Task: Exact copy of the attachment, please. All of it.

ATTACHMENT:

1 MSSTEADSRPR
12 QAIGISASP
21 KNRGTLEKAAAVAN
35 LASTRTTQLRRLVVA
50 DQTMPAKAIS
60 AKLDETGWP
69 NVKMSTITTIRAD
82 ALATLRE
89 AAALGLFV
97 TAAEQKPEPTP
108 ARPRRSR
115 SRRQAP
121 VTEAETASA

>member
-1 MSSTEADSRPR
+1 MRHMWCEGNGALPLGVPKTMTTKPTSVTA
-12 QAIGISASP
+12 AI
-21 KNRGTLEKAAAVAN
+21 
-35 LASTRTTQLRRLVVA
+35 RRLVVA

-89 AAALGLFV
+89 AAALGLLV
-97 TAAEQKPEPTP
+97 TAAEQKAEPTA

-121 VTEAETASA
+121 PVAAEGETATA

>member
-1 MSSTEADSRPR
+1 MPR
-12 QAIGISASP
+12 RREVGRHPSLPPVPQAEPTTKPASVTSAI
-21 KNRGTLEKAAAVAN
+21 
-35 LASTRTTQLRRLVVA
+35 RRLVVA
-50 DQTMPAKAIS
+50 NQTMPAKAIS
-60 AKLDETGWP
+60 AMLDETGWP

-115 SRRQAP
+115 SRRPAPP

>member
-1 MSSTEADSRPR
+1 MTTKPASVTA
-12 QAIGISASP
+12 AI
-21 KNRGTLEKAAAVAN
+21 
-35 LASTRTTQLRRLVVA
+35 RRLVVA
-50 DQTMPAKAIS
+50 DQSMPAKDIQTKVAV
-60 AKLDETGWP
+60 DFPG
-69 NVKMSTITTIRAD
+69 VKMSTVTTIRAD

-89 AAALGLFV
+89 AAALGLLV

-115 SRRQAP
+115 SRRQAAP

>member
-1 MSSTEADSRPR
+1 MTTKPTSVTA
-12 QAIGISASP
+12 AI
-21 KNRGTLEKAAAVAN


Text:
1 MSSTEADSRPR
12 QAIGISASP
21 KNRGTLEKAAAVAN
35 LASTRTTQLRRLVVA
50 DQTMPAKAIS
60 AKLDETGWP
69 NVKMSTITTIRAD
82 ALATLRE
89 AAALGLFV
97 TAAEQKPEPTP
108 ARPRRSR
115 SRRQAP
121 VTEAETASA

>member
-1 MSSTEADSRPR
+1 MRHMWCEGNGALPLGVPKTMTTKPTSVTA
-12 QAIGISASP
+12 AI
-21 KNRGTLEKAAAVAN
+21 
-35 LASTRTTQLRRLVVA
+35 RRLVVA

-89 AAALGLFV
+89 AAALGLLV
-97 TAAEQKPEPTP
+97 TAAEQKAEPTA

-121 VTEAETASA
+121 PVAAEGETATA

>member
-1 MSSTEADSRPR
+1 MPR
-12 QAIGISASP
+12 RREVGRHPSLPPVPQAEPTTKPASVTSAI
-21 KNRGTLEKAAAVAN
+21 
-35 LASTRTTQLRRLVVA
+35 RRLVVA
-50 DQTMPAKAIS
+50 NQTMPAKAIS
-60 AKLDETGWP
+60 AMLDETGWP

-115 SRRQAP
+115 SRRPAPP

>member
-1 MSSTEADSRPR
+1 MTTKPASVTA
-12 QAIGISASP
+12 AI
-21 KNRGTLEKAAAVAN
+21 
-35 LASTRTTQLRRLVVA
+35 RRLVVA
-50 DQTMPAKAIS
+50 DQSMPAKDIQTKVAV
-60 AKLDETGWP
+60 DFPG
-69 NVKMSTITTIRAD
+69 VKMSTVTTIRAD

-89 AAALGLFV
+89 AAALGLLV

-115 SRRQAP
+115 SRRQAAP

>member
-1 MSSTEADSRPR
+1 MTTKPTSVTA
-12 QAIGISASP
+12 AI
-21 KNRGTLEKAAAVAN